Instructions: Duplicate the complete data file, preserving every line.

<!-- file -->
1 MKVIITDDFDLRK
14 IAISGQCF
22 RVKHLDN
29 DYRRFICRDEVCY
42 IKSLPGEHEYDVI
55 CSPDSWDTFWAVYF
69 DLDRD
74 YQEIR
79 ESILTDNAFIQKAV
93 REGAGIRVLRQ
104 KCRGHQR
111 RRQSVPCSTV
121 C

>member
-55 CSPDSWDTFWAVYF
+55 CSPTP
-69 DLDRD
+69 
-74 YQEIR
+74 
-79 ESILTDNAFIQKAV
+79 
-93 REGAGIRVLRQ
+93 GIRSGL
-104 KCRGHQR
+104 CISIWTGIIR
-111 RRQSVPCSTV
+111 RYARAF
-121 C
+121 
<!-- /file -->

1 MKVIITDDFDLRK
14 IAISGQCF
22 RVKHLDN
29 DYRRFICRDEVCY
42 IKSLPGEHEYDVI
55 CSPDSWDTFWAVYF
69 DLDRD
74 YQEIR
79 ESILTDNAFIQKAV
93 REGAGIRVLRQ
104 KCRGHQR
111 RRQSVPCSTV
121 C

>member
-55 CSPDSWDTFWAVYF
+55 CSPTP
-69 DLDRD
+69 
-74 YQEIR
+74 
-79 ESILTDNAFIQKAV
+79 
-93 REGAGIRVLRQ
+93 GIRSGL
-104 KCRGHQR
+104 CISIWTGIIR
-111 RRQSVPCSTV
+111 RYARAF
-121 C
+121 